Left the building? Well, maybe. But I bet he actually just went to the dark alley behind the building.
Where he’s waiting ...
* Giving My Bones to the Western Lands by Slackeye Slim. Joe Frankland is another singer-songwriter who likes to explore the shadows, though his music is rooted in the country, folk, and spaghetti-western realms. Under the name Slackeye Slim, Frankland’s songs frequently are cast in an Old West setting, though his themes of sin, redemption, loneliness, desperation, and freedom are universal.
It’s been four years since his previous album, El Santo Grial: La Pistola Piadosa, which I compared to Willie Nelson’s Red Headed Stranger. Since then, he’s moved from Montana to a ranch near Mesa, Colorado. He says he recorded this album in “dilapidated buildings” as well as on his front porch, “as hundreds of cattle grazed quietly just a few yards away.”
The body count on Giving My Bones isn’t nearly as high as it was on El Santo Grial, even though the second song, “Don Houston,” is about a guy who, for no apparent reason, shoots a stranger in the face. “Every time he pulled the trigger, it was the most beautiful thing you ever saw,” the narrator explains. “It was an art. His brush was a bullet, his paint was blood, his canvas was the earth, the rocks, the trees, and the dirt.”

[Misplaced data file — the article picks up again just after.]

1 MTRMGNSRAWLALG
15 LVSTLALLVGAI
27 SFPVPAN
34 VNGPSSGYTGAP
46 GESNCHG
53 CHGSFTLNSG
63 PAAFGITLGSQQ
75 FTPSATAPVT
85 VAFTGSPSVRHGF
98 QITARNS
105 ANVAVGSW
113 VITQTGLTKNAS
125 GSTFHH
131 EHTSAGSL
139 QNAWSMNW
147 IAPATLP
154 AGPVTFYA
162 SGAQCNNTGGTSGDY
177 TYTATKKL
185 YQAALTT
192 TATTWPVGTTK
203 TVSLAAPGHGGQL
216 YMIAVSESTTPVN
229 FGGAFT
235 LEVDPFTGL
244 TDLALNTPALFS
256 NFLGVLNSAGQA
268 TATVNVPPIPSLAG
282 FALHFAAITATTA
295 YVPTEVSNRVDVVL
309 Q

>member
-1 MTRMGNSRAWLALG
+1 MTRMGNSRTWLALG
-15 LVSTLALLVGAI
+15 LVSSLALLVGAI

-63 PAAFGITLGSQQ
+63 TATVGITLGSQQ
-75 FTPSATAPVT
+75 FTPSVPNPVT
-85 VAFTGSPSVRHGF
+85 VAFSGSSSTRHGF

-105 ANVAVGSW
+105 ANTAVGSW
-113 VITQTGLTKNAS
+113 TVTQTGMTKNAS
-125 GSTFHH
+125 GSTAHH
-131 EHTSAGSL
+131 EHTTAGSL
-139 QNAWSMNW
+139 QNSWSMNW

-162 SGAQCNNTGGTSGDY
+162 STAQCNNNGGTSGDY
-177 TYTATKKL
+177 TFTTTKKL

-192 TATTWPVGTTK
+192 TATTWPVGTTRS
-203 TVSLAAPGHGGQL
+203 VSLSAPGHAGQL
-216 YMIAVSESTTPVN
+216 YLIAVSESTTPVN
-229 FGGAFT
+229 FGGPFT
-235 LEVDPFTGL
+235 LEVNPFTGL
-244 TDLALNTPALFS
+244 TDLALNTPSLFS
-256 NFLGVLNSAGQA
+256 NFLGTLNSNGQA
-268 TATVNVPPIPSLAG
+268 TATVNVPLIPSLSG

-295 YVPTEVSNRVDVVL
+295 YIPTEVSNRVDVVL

Don Houston and El Santo Grial’s antihero, Drake Savage, would have a lot to talk about. Assuming they didn’t kill each other first.
But not every song on the new Slackeye album deals with crazy violence. One recurring theme here is psychological healing.
Take the sadly beautiful “I’m Going Home.” (I’ll be extremely surprised if anyone comes up with a prettier song than this one this year — or in the next decade.) Accompanied only by a banjo, a harmonica, and his stomping foot, Slackeye’s foghorn voice is perfectly suited to this tale of a lonesome journey to the nadir of his life. Riffing on lines from the old song “Hesitation Blues,” he sings, “Whiskey was the river and me, I was the duck/I lived down at the bottom and I could not get up/At first I thought I’d found it, a place where I belonged/But I had no home.”
Then, on “Cowboy Song” — a herky-jerky waltz that, with a few Balkan embellishments, could almost be a Beirut song — riding the range is the prescription that rebuilds a broken soul: “A man alone in the wilderness/That’s where his soul is born/As long as he’s singing his cowboy song.”
Keep singing, Slackeye.
You can listen to and/or name your own buying price for Giving My Bones to the Western Lands at www.slackeyeslim.bandcamp.com. But even though you can snag it for free, pay him something. Don’t be a jerk!
It's Video time!
Here's the title song from Johnny Dowd's new album
And here's a song called "Cadillac Hearse" from that album
And here are a couple of my favorite new Slackeye Slim songs
And here's a latter-day version of "Gangster of Love" by Johnny "Guitar" Watson